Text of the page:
ASU affiliates bring quality poetry to Phoenix
Every fourth Friday, local poets and poetry aficionados come together for Phoenix Poetry Series. Founded in 2008, this poetry event aims to generate interest in high-quality poetry and offer the Phoenix community the opportunity to see and hear what poetry can do.
Phoenix Poetry Series was founded by ASU professor Rosemarie Dombrowski, graduate student Nadine Lockhart and esteemed local poet David Chorlton.
Dombrowski and Lockhart hosted this month’s event, which featured a round-robin style open mic. Right from the start, they established a light-hearted mood for the evening.
Lockhart opened the reading with a few of her own poems. As Lockhart struggled to find the next poem she wanted to read, she joked, “I always see professional poets do this and think, 'Wow, they’re so arrogant, I want to stand up here and pretend I can’t find it.'”
This casual mood continued throughout the night. It was clear that the series has established a consistent crowd, as many of the attendees were very open and friendly as they read their poetry.
Although most of the poets in attendance were regulars to the series, they were welcoming to new poets, including first-time attendee Cherylin Schutt.
Schutt, a senior English literature major at ASU, was quite anxious before reading her poetry, but the atmosphere helped ease her nerves.
She appreciated their receptiveness and reflected, “I feel very good about this group. It’s a good collaboration, and I hope to come back.”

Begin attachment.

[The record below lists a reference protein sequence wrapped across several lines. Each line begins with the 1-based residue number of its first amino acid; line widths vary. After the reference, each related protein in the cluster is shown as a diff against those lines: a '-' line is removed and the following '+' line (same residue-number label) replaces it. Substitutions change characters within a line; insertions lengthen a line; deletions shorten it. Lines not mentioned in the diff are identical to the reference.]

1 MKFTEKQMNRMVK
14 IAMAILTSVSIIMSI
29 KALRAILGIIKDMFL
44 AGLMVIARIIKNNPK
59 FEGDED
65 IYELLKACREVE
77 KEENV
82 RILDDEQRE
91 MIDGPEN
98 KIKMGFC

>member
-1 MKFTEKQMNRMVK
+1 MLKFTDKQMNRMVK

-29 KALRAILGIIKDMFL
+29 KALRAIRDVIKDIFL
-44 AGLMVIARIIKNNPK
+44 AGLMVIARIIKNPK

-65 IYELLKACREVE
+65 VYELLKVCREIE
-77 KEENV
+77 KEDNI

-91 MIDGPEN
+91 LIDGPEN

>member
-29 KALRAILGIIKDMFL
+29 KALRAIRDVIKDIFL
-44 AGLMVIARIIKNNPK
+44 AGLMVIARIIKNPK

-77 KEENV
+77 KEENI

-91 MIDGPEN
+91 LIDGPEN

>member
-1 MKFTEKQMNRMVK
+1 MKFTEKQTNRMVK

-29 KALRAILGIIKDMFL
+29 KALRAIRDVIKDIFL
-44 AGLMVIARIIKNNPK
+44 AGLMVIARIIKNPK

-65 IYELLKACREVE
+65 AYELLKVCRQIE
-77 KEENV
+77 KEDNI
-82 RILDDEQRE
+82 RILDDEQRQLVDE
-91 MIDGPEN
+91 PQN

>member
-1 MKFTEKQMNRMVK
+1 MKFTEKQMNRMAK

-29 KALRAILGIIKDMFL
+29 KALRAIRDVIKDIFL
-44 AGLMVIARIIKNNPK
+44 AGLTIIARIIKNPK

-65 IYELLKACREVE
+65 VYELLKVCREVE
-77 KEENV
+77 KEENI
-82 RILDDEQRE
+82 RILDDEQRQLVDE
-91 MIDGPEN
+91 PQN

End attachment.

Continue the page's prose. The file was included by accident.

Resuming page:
While Schutt has never read her poetry before at the series, she has been writing and reading her poetry for several years.
“My poetry is an ode to love for language. I want the audience to get something out of it, one line or emotion,” she said. “That’s what poetry’s about, and that’s what I hope I accomplished tonight.”
Schutt heard about the series through Dombrowski, who is a professor for one of her classes at ASU. Dombrowski uses her connections at the school to bring in the younger community as well as fellow professors.
Instead of an open mic, next month’s event will feature readings from prominent Phoenix poets Jefferson Carter and Mark Haunschild. This format will continue throughout the year, with two poets reading each month.
Phoenix Poetry series features a wide variety of poets throughout the year, from esteemed local poets to ASU professors and graduate students.
“There is a competition for features, as we only have 20 slots each year,” Dombrowski adds. “We have a high quality expectation as the bar has been set really high.”
The series prides itself on its anchor to quality poetry and hopes to nurture less experienced, young poets by teaching through osmosis.
“We want students to know that poetry matters and that it doesn’t have to be slam or performance,” Dombrowski said.
While this month’s open mic night was unique for Phoenix Poetry Series, they encourage those interested in reading their poems to attend Caffeine Corridor, a similar poetry series at the same venue that has an open mic aspect each month.
Phoenix Poetry Series occurs every fourth Friday from 7 p.m. to 9 p.m. at 1229 Grand Avenue in Phoenix.
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